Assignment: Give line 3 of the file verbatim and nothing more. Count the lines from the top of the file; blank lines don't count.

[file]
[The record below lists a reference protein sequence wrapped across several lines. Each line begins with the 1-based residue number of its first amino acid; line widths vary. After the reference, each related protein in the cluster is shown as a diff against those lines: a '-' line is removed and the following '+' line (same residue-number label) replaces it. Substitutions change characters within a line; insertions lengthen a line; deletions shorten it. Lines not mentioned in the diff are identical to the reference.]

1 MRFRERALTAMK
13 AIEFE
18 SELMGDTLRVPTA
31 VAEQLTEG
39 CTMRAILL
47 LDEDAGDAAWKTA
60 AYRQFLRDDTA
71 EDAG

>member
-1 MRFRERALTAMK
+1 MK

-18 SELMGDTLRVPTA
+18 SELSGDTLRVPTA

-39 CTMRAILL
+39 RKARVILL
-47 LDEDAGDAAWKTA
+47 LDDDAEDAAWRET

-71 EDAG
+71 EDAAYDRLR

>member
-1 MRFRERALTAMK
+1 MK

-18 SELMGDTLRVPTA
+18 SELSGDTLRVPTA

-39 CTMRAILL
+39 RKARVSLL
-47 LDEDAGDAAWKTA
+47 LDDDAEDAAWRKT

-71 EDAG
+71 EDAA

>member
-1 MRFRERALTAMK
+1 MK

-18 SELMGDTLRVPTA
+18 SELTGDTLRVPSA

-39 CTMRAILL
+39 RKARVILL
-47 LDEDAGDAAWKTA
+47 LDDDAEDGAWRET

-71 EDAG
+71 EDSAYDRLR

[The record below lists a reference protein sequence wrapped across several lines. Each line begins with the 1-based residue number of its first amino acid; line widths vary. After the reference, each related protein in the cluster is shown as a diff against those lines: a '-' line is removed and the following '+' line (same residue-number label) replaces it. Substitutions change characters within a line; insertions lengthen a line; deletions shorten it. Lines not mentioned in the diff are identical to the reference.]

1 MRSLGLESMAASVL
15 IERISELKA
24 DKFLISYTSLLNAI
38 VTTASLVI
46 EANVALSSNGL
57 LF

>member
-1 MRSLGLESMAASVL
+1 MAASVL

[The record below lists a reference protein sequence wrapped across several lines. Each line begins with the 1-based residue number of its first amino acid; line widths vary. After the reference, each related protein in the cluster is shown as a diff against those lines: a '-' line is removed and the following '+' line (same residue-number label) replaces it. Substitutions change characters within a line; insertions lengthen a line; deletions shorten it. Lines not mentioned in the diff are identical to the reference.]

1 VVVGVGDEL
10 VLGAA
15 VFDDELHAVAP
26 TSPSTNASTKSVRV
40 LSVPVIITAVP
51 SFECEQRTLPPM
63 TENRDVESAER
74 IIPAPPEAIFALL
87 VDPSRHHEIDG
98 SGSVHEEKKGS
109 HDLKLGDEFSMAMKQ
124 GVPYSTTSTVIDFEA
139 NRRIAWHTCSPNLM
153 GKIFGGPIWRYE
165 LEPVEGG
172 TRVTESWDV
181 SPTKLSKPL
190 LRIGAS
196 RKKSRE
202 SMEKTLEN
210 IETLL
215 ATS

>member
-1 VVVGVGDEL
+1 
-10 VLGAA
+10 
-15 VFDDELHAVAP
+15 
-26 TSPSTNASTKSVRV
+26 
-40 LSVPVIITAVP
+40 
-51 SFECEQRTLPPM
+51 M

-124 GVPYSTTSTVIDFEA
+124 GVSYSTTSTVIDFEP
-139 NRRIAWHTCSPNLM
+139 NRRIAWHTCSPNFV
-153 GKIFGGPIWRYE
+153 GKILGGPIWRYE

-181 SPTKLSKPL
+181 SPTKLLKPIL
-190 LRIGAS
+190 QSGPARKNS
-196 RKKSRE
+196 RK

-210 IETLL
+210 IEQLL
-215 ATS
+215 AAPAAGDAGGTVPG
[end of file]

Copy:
13 AIEFE